Ever since lawmakers passed the Credit CARD Act of 2009, regulators have required banks to only issue credit to borrowers with a demonstrated ability to repay. For most of us, that means reporting income from a job. However, thanks to a recent clarification of those rules, more Americans can qualify for credit cards, even without consistent employment.
Under the updated guidelines, banks can offer you a line of credit based on whether you can pay down your full balance on relatively short notice. If you can expect "reasonable access" to cash from a spouse's paycheck, a structured settlement, trust fund payments or other forms of family income, a bank might accommodate your request. Instant approval credit card applications may not always be programmed to ask you the right questions, so you may have to work directly with a lender's customer service team or with a branch manager to verify your financial situation.
On the other hand, if you're asking about opening a credit card while you're unemployed, that's a trickier situation. Even lenders that were once somewhat generous with credit based on your past employment history have since tightened up their purse strings. That's as much to protect themselves from another credit crunch as it is to comply with the aforementioned regulations.
This leaves you with two options:
- Open a secured credit card account with a trusted issuer. Capital One offers an affordable secured credit card to applicants nationwide, while Wells Fargo and Bank of America extend secured accounts to customers of their retail branches. Some community banks and credit unions also provide secured credit cards to members. These accounts can help you build a strong credit history, provided you can afford to keep a few hundred dollars locked up as a security deposit for a few years.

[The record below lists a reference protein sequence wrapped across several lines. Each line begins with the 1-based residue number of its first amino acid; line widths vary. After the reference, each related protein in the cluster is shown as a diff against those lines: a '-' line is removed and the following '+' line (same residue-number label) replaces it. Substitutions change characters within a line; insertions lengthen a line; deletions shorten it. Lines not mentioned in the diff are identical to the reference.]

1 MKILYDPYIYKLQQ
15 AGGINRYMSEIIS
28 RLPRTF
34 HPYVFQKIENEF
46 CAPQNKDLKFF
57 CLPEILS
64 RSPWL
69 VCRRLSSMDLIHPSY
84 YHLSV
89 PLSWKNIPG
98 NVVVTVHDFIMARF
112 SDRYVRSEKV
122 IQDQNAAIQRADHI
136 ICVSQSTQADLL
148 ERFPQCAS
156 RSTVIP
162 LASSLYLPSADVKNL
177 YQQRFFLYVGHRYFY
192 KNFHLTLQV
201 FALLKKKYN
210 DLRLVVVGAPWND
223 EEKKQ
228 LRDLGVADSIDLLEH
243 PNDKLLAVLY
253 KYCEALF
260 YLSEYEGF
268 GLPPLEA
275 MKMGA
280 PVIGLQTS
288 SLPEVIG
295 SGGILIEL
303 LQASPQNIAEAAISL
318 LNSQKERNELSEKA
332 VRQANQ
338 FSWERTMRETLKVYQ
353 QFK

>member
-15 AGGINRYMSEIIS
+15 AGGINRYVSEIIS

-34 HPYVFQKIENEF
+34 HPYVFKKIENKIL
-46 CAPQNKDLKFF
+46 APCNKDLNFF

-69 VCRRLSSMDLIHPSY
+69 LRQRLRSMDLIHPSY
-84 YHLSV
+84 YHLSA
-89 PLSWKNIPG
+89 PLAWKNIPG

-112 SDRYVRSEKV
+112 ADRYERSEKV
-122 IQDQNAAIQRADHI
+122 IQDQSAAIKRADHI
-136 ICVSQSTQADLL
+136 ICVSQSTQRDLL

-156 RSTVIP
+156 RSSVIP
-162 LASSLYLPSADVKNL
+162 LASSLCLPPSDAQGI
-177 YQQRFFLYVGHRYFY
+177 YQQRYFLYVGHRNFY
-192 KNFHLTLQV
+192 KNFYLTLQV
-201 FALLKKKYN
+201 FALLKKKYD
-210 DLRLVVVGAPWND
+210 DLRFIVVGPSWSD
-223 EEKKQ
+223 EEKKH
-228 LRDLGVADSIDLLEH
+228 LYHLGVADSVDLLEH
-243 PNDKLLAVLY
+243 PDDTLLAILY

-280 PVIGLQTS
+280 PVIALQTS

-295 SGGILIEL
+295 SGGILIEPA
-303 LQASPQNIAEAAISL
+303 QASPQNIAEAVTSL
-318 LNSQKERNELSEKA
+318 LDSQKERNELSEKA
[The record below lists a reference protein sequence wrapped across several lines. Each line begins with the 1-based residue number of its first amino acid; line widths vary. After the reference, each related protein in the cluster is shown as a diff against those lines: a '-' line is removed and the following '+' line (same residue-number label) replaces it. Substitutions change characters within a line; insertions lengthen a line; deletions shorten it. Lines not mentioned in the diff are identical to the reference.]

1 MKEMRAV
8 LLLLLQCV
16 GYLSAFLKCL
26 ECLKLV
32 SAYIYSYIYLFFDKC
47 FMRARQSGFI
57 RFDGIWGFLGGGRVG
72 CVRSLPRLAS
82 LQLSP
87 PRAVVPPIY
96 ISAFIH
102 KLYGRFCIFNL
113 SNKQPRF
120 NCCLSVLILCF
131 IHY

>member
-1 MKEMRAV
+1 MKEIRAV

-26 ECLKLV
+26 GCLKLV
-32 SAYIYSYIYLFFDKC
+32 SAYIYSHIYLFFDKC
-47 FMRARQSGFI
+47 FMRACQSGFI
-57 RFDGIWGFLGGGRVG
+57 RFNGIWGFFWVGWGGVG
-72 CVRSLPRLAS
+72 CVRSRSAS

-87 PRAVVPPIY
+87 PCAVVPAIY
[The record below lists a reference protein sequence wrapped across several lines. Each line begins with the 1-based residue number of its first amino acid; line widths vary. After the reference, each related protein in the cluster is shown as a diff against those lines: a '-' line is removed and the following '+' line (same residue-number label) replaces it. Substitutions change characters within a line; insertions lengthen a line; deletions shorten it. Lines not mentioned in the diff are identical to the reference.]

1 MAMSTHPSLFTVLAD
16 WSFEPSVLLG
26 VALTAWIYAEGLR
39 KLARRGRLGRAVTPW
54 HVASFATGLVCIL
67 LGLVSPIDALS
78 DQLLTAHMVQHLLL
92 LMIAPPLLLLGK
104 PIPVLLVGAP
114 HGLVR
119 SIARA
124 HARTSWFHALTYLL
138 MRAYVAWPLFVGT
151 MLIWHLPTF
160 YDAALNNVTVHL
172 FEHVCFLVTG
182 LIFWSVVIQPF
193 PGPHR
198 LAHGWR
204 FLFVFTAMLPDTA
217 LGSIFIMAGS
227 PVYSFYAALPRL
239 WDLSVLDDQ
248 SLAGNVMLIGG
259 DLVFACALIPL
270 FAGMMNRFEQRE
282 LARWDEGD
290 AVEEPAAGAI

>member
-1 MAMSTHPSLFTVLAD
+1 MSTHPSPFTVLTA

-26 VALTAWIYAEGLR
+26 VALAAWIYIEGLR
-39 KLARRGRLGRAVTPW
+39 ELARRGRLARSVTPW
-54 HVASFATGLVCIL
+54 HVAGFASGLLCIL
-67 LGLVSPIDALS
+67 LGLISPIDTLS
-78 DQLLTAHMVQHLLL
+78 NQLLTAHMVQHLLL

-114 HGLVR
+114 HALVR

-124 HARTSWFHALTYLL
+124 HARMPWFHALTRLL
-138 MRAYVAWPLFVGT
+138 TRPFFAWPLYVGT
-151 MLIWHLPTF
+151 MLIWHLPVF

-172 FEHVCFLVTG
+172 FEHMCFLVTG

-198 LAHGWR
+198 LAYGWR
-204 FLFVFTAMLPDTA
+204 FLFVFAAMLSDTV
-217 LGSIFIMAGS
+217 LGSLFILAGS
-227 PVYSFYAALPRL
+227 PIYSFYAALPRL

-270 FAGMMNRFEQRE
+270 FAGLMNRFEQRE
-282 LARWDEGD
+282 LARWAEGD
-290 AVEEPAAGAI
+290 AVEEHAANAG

- Start using a free, prepaid debit card from American Express. After launching a variety of free and low cost prepaid cards under the Bluebird, Serve, and American Express brand names, company officials noted that they monitor usage activity on those cards to determine eligibility for future charge card memberships. Using an AmEx prepaid card now won't guarantee you a credit card in the future, but you will enjoy significant purchase protection and personal security benefits.
Remember to check your free, annual credit report each year to ensure that mistakes in your file don't hang up your future credit card applications.
- My credit score is 743. Every time I apply for a credit card I'm denied. I'm told I have too many balances on cards. I have two credit cards only totaling less than $2,000. I'm not sure what the problem is. I own a home, I make $85,000 on my own and I also have income coming in from my husband. What am I to do? Good credit, almost no credit cards, and I'm never late with anything. Any suggestions?
- Can I include my spouse's income on a credit card application?
- Can I have more than one credit card from the same bank?